Crude oil, which was selling for $75 per barrel back in the summer, returned to near triple-digit territory before falling back recently. Some of that run-up can be credited to events like supply disruptions following Hurricane Isaac or threats from Iran to close the strategic Strait of Hormuz shipping lane.
But it wasn't until Ben Bernanke spoke, announcing yet another round of monetary easing, that benchmark West Texas Intermediate (WTI) prices breached the $100 per barrel level.
It goes without saying that $100 oil would have producers around the world opening their checkbook. The higher prices climb, the more economic incentive to invest in new expansion projects that boost production and reserves.
Even before this advance, oil and gas execs at the world's leading companies were already planning to invest huge amounts of cash this year.
Research firm Global Data just forecast that industry capital expenditures will top the $1 trillion mark for the first time in 2012. That's a healthy 13.7% increase from the $916 billion that was spent last year.
Typically, only sovereign governments deal in numbers that contain 13 zeroes. But then again, Exxon Mobil (NYSE: XOM) does have a budget larger than the gross-domestic-product (GDP) of some small nations.
State-owned national oil companies (NOCs) such as China Petroleum & Chemical (NYSE: SNP) and Brazil's Petrobras (NYSE: PBR) are expected to account for roughly half of the industry's expenditures. But from the biggest NOC to the smallest independent exploration & production outfit, almost everybody is upping their spending plans.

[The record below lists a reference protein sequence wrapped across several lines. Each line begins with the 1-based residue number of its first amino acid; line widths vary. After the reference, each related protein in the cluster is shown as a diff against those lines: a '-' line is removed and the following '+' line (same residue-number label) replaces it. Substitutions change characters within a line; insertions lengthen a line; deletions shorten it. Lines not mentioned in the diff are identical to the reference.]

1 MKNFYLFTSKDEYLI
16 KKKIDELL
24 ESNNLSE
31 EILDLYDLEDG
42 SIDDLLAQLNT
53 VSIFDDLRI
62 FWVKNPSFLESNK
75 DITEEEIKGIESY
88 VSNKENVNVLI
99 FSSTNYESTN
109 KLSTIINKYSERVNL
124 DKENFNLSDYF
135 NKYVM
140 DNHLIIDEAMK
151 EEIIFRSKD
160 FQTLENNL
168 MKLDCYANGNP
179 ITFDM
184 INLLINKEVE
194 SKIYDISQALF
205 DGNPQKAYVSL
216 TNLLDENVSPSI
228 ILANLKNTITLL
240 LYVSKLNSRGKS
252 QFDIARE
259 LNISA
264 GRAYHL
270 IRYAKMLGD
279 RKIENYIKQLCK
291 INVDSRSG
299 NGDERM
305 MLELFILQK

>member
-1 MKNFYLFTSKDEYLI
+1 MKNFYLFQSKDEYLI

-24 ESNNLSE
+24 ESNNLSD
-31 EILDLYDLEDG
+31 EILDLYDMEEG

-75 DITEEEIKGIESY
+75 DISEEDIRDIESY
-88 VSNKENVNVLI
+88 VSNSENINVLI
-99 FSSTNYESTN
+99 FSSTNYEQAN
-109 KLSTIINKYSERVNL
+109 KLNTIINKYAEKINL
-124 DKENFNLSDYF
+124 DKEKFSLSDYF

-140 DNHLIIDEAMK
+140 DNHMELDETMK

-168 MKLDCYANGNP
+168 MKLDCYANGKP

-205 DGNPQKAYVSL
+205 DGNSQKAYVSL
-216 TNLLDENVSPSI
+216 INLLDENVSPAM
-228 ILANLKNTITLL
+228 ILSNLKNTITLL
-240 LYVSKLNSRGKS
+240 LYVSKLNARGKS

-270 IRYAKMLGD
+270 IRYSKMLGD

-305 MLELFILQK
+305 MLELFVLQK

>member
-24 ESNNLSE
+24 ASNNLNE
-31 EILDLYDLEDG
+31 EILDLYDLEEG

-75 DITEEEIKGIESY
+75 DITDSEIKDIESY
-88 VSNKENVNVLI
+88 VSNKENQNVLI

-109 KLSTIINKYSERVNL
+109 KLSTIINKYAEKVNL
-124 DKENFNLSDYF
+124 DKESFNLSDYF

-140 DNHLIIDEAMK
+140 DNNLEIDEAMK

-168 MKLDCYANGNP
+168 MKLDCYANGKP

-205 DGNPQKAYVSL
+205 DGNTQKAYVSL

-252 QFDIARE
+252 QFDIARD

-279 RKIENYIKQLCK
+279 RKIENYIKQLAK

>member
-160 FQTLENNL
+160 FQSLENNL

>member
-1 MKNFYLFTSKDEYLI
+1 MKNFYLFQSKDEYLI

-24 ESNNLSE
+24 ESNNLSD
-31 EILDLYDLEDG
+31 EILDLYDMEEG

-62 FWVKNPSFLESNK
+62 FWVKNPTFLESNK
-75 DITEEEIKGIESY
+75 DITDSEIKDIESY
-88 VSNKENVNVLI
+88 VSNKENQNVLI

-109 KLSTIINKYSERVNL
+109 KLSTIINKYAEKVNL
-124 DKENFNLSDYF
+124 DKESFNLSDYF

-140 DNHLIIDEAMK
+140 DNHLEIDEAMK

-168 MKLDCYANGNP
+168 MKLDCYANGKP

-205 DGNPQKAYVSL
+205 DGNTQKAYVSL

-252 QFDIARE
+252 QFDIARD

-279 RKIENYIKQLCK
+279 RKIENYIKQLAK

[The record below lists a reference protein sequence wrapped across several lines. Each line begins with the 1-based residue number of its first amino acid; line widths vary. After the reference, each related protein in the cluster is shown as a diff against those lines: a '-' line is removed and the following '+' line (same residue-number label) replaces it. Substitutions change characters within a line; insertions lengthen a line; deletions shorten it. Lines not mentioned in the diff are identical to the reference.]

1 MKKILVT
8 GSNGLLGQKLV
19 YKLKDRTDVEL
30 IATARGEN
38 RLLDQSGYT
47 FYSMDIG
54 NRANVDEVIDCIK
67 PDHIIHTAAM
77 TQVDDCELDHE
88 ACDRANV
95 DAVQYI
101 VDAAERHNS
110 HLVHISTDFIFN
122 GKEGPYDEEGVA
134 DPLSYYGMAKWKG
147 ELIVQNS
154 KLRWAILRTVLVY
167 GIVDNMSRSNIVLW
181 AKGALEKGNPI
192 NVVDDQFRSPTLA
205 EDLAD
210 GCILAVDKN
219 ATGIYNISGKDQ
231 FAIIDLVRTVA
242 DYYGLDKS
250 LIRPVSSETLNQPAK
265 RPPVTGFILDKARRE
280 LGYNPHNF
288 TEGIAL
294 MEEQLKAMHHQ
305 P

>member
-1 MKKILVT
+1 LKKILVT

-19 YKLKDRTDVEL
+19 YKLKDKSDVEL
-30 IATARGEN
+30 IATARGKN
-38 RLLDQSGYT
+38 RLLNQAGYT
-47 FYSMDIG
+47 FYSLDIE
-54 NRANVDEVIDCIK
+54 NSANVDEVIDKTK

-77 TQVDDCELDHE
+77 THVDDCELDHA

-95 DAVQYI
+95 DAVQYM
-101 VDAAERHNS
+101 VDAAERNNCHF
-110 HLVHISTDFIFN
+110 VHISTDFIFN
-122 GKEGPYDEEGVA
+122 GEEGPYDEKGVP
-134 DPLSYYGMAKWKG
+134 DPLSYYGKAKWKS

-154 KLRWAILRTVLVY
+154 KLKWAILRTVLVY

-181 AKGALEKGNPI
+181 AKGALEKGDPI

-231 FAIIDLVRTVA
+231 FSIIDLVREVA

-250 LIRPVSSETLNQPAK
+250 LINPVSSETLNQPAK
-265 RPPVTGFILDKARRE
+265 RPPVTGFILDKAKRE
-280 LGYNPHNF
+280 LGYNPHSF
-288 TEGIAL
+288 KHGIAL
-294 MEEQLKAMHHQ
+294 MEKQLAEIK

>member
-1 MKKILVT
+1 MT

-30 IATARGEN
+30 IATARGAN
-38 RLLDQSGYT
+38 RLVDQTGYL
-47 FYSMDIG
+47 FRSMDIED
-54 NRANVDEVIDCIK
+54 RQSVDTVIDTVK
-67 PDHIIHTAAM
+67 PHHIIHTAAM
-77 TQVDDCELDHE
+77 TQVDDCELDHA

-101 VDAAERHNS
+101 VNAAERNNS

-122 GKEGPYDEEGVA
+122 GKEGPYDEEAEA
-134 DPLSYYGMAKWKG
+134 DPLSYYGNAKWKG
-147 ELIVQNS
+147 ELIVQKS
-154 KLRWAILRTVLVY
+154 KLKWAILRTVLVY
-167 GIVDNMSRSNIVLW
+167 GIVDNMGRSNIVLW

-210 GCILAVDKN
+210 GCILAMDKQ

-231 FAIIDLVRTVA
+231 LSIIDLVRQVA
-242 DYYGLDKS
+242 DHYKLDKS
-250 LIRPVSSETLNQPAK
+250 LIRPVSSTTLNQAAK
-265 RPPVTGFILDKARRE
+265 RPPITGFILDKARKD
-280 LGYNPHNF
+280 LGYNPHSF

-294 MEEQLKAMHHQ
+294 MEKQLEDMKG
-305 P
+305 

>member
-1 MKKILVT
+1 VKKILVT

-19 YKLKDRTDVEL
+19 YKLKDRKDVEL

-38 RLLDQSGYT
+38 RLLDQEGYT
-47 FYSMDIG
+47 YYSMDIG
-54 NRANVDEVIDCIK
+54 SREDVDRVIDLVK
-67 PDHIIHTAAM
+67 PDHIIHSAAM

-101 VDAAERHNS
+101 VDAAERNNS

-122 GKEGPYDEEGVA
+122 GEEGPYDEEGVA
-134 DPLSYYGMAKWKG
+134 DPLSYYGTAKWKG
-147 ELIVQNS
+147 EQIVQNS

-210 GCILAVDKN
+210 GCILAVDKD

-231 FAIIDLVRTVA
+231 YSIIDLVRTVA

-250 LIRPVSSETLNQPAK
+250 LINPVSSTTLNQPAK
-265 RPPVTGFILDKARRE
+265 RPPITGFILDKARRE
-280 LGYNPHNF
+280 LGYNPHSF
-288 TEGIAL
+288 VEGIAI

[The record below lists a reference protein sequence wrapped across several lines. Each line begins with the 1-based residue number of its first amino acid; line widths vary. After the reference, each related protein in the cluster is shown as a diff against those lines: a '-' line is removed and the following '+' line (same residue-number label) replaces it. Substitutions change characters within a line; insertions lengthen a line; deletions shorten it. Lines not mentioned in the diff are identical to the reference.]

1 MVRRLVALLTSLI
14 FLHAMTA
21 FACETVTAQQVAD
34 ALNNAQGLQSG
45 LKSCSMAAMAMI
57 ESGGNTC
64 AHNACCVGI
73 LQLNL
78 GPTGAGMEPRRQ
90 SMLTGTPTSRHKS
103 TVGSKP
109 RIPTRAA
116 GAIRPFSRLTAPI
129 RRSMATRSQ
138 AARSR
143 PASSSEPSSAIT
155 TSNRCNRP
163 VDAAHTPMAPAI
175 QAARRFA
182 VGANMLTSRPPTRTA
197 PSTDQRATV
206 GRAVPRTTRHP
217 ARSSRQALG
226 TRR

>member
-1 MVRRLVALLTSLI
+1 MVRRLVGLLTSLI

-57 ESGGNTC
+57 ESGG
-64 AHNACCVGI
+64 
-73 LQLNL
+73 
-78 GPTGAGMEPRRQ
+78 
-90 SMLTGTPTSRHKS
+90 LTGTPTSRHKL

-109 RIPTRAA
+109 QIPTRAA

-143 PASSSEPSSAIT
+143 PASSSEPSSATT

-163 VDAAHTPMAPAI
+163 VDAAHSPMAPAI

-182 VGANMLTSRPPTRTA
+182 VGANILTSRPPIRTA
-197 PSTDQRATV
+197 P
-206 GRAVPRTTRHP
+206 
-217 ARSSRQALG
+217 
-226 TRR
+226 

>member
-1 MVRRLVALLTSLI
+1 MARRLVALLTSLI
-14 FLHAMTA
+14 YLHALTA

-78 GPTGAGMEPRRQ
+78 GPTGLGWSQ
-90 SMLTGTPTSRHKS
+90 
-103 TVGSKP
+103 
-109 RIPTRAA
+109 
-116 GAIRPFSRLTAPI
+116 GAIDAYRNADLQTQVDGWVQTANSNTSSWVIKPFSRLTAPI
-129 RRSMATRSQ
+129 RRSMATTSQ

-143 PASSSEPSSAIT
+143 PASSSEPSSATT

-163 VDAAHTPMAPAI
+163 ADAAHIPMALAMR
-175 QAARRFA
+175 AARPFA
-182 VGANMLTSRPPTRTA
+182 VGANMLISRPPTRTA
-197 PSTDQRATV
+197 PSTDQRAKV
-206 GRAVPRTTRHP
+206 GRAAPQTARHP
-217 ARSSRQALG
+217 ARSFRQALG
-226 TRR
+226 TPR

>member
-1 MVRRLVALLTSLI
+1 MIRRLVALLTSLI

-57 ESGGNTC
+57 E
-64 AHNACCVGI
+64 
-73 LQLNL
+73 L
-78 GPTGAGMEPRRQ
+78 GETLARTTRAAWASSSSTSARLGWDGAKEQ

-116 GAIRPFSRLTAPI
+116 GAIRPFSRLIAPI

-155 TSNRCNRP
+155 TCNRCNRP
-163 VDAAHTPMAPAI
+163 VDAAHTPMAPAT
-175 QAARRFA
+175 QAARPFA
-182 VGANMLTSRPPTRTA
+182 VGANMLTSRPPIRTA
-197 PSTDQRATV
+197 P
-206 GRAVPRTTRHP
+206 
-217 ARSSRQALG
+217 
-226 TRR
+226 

To use an example from within my Scarcity & Real Wealth newsletter, tiny Magnum Hunter Resources (NYSE: MHR) spent $268 million on exploration in 2011 and plans to invest a total of $375 million in 2012. That's a 40% spending increase, with most of the cash being directed at drilling opportunities in Texas' Eagle Ford and North Dakota's Bakken shales.
From a geographic standpoint, $230 billion of that $1 trillion will be spent hunting for oil in the Middle East and Africa. I expect West Africa to be particularly busy, considering production has doubled during the past decade to 1.6 billion barrels per day from 843 million per day.
But the biggest outlays will come closer to home. North America is expected to account for $254 billion of the $1 trillion in capital expenditures -- or one quarter of every dollar. That's not only the biggest piece of the pie, it's also the fastest growing (up 15.7% from 2011).
We can thank the shale explosion for that. Foreign giants struggling with declining output overseas are finding hotspots such as the Utica Shale in the northeast U.S. irresistible. These unconventional reservoirs are brimming with hydrocarbons, and deep-pocketed producers such as Norway's Statoil (NYSE: STO) are spending big to plant their flag.
Action to Take --> There are many ways to profit from all this, but I've got my eye on a select few areas.
Some of these capital expenditures will be spent on refinery maintenance and midstream equipment, but the lion's share is earmarked for upstream projects -- the pursuit of new energy sources and the development of those fields.
That means drillers, fracking crews and other oilfield service providers will have plenty of work orders to fill. As activity heats up in liquids basins, costs continue to trend upward. That's bad for the payer, but not for the payee.
I see "payees" like driller and pressure pumping specialist Patterson-UTI Energy (Nasdaq: PTEN) as a key recipient of all this. The stock is an attractive buy for investors looking to benefit from the relentless pursuit of new energy sources without the day-to-day commodity price volatility.